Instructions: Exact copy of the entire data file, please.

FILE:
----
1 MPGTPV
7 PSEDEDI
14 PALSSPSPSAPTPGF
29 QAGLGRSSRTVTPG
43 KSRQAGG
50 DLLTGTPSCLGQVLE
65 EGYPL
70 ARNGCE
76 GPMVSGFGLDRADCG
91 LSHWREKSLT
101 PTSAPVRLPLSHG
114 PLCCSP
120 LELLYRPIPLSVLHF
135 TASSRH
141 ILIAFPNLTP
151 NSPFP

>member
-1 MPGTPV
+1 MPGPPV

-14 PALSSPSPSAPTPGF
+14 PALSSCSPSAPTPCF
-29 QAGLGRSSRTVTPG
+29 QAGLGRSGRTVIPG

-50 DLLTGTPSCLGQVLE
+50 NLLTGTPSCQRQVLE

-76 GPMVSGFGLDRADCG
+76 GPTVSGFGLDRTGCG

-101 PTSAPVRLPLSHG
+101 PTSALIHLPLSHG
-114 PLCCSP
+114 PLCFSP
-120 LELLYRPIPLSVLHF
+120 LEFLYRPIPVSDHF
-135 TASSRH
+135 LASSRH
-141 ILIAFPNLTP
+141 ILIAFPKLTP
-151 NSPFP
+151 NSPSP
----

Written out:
1 MPGTPV
7 PSEDEDI
14 PALSSPSPSAPTPGF
29 QAGLGRSSRTVTPG
43 KSRQAGG
50 DLLTGTPSCLGQVLE
65 EGYPL
70 ARNGCE
76 GPMVSGFGLDRADCG
91 LSHWREKSLT
101 PTSAPVRLPLSHG
114 PLCCSP
120 LELLYRPIPLSVLHF
135 TASSRH
141 ILIAFPNLTP
151 NSPFP

>member
-1 MPGTPV
+1 MPGPPV

-14 PALSSPSPSAPTPGF
+14 PALSSCSPSAPTPCF
-29 QAGLGRSSRTVTPG
+29 QAGLGRSGRTVIPG

-50 DLLTGTPSCLGQVLE
+50 NLLTGTPSCQRQVLE

-76 GPMVSGFGLDRADCG
+76 GPTVSGFGLDRTGCG

-101 PTSAPVRLPLSHG
+101 PTSALIHLPLSHG
-114 PLCCSP
+114 PLCFSP
-120 LELLYRPIPLSVLHF
+120 LEFLYRPIPVSDHF
-135 TASSRH
+135 LASSRH
-141 ILIAFPNLTP
+141 ILIAFPKLTP
-151 NSPFP
+151 NSPSP